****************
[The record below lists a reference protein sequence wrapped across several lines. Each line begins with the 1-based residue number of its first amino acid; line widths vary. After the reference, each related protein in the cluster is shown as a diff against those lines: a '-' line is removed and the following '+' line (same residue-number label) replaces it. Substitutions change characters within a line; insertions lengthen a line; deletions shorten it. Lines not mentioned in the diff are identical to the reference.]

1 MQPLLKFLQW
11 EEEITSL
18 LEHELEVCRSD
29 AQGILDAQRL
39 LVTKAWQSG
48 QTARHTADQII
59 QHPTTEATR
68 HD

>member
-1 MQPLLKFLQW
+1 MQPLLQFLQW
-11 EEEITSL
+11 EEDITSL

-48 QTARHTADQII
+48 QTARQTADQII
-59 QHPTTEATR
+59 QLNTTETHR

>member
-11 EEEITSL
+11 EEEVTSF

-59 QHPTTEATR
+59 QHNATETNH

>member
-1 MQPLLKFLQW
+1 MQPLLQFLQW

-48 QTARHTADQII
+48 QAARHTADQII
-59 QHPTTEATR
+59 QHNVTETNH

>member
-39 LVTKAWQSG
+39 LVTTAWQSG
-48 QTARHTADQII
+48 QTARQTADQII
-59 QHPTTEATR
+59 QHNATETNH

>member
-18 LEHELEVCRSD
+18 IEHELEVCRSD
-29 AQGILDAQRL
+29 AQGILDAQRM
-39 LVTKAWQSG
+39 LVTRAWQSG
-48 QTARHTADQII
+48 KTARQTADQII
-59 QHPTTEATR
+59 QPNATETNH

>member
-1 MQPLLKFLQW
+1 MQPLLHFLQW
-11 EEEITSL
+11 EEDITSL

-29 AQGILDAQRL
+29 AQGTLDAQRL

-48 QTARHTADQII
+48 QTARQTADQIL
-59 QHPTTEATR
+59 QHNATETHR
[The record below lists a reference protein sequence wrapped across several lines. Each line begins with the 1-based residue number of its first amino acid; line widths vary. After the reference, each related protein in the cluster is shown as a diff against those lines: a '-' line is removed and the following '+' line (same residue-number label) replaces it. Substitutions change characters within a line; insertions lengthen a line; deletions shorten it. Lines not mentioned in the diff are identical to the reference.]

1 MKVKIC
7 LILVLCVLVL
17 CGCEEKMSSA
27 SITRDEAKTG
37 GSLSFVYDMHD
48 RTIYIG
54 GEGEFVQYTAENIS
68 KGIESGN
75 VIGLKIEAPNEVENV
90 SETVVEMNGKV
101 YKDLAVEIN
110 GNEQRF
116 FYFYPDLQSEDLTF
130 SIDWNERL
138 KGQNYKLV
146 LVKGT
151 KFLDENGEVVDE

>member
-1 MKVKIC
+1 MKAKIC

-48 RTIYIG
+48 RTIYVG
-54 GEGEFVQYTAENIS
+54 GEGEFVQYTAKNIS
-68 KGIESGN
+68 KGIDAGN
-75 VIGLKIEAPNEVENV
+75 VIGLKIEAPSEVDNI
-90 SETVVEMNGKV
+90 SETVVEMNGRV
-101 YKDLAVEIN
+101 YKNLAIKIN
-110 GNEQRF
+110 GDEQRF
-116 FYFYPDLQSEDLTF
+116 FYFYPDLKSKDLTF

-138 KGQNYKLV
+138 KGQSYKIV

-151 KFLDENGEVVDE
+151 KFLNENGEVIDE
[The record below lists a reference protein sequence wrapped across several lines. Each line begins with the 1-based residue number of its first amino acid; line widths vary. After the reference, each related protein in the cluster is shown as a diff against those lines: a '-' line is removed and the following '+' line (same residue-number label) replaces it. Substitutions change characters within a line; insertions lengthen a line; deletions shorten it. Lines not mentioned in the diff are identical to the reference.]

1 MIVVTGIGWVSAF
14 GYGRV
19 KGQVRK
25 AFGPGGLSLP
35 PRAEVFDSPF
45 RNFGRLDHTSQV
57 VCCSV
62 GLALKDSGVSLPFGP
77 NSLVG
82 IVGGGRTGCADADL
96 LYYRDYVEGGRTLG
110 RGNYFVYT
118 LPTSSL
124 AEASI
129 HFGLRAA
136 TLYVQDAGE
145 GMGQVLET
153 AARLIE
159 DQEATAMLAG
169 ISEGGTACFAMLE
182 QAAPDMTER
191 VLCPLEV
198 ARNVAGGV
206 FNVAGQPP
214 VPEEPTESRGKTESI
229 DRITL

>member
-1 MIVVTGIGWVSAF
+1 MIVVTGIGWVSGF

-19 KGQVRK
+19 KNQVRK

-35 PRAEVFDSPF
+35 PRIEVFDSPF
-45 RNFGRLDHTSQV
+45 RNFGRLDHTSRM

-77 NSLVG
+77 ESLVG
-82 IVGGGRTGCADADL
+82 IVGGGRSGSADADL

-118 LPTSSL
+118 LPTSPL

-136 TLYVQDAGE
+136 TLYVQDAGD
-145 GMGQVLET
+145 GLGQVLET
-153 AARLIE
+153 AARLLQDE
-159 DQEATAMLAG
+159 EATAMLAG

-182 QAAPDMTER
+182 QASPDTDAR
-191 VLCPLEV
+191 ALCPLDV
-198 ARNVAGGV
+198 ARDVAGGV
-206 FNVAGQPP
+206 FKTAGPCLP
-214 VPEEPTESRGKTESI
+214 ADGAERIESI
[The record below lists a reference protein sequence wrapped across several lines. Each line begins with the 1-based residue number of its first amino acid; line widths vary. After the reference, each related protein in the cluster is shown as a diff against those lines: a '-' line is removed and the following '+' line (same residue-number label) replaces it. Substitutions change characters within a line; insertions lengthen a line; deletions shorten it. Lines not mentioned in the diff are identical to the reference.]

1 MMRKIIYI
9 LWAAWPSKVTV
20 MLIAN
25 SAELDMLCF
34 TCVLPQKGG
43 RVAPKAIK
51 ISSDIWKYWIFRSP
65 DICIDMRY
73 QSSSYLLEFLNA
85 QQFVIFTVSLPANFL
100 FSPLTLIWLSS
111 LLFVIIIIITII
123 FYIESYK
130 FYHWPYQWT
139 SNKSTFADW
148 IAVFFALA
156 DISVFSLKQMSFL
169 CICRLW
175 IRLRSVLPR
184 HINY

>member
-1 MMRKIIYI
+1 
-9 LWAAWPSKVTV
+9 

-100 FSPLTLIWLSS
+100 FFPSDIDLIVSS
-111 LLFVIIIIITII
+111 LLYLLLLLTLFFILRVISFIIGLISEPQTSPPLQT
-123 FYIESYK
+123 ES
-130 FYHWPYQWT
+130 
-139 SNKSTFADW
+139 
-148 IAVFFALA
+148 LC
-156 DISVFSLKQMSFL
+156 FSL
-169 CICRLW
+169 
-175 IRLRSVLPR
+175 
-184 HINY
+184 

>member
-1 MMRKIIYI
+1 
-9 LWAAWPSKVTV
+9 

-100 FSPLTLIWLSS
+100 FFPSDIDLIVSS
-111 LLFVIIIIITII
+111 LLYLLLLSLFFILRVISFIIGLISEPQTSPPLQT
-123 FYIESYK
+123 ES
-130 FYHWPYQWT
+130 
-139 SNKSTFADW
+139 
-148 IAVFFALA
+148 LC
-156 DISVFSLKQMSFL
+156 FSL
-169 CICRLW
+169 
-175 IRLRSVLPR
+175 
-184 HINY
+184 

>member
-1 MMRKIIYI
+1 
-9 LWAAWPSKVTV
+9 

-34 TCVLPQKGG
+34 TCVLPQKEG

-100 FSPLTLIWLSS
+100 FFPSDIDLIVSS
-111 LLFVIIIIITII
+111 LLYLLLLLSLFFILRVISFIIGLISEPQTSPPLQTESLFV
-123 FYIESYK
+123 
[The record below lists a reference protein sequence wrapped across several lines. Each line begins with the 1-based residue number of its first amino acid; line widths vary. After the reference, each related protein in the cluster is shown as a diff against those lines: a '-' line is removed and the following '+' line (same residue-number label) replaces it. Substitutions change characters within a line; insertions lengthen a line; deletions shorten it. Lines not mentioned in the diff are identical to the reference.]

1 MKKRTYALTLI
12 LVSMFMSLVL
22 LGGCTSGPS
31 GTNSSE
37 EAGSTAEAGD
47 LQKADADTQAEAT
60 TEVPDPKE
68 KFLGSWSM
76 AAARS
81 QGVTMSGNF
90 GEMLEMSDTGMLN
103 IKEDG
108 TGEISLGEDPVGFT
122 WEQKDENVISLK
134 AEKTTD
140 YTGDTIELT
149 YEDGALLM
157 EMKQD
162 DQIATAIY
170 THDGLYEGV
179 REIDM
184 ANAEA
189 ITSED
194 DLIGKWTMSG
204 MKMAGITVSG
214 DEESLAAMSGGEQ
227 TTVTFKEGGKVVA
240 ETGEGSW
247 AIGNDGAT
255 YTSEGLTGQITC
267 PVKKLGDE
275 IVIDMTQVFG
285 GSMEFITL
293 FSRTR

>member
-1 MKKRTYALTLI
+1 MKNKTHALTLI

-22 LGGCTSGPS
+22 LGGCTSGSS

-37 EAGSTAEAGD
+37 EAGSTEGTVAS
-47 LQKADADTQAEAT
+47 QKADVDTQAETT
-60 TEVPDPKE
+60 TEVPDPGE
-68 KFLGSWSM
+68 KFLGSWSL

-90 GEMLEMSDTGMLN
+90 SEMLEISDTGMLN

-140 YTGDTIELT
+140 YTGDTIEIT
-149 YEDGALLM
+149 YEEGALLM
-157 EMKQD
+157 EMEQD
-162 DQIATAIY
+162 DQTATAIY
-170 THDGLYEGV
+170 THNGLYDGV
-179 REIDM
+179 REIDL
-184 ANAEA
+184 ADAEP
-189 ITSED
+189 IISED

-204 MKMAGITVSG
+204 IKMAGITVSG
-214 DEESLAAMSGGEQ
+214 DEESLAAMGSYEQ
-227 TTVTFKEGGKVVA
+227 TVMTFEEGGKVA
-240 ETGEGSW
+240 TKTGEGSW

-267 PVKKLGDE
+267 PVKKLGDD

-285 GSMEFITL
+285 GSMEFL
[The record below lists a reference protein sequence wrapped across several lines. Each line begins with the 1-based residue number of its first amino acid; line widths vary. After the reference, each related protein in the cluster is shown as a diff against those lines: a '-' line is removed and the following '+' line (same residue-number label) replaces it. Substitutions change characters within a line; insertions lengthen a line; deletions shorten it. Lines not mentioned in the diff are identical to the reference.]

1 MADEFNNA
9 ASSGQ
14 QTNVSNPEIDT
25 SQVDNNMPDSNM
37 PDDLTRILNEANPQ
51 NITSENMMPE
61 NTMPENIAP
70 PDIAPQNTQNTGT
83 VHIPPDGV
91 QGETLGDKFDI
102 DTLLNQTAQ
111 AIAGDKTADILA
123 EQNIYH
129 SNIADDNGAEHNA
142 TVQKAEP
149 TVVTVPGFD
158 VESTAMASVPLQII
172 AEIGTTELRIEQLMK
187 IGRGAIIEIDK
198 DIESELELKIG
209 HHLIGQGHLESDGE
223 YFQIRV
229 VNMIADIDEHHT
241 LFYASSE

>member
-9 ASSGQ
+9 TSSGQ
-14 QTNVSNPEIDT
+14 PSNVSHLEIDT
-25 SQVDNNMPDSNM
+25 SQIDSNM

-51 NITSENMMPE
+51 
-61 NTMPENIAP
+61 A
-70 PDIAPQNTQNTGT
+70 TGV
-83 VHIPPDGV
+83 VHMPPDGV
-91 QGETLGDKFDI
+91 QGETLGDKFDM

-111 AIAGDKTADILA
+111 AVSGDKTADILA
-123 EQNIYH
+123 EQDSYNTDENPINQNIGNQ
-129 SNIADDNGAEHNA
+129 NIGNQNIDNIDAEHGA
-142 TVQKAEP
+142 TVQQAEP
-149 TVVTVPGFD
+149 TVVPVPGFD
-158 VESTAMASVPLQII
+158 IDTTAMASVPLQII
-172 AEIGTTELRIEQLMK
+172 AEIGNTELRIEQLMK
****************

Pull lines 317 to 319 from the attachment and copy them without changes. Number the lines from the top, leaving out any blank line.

-240 ETGEGSW
+240 TKTGEGSW

-267 PVKKLGDE